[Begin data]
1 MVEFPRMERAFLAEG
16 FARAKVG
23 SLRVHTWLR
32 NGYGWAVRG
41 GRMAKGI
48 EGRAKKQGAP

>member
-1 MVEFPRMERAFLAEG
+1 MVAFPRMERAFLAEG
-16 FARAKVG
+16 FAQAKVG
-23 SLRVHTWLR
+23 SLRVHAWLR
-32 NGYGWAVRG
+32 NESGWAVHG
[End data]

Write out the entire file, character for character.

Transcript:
1 MVEFPRMERAFLAEG
16 FARAKVG
23 SLRVHTWLR
32 NGYGWAVRG
41 GRMAKGI
48 EGRAKKQGAP

>member
-1 MVEFPRMERAFLAEG
+1 MVAFPRMERAFLAEG
-16 FARAKVG
+16 FAQAKVG
-23 SLRVHTWLR
+23 SLRVHAWLR
-32 NGYGWAVRG
+32 NESGWAVHG